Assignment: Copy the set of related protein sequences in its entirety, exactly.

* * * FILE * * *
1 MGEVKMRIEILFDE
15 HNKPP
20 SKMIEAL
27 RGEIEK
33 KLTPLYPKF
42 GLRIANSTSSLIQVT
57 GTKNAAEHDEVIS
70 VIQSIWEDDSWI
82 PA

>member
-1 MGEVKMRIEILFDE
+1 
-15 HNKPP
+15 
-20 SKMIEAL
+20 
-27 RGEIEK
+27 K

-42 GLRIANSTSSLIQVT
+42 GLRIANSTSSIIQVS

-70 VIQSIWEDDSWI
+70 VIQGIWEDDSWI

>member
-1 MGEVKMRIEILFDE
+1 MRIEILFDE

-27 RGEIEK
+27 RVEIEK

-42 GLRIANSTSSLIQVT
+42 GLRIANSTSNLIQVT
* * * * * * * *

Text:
1 MGEVKMRIEILFDE
15 HNKPP
20 SKMIEAL
27 RGEIEK
33 KLTPLYPKF
42 GLRIANSTSSLIQVT
57 GTKNAAEHDEVIS
70 VIQSIWEDDSWI
82 PA

>member
-1 MGEVKMRIEILFDE
+1 
-15 HNKPP
+15 
-20 SKMIEAL
+20 
-27 RGEIEK
+27 K

-42 GLRIANSTSSLIQVT
+42 GLRIANSTSSIIQVS

-70 VIQSIWEDDSWI
+70 VIQGIWEDDSWI

>member
-1 MGEVKMRIEILFDE
+1 MRIEILFDE

-27 RGEIEK
+27 RVEIEK

-42 GLRIANSTSSLIQVT
+42 GLRIANSTSNLIQVT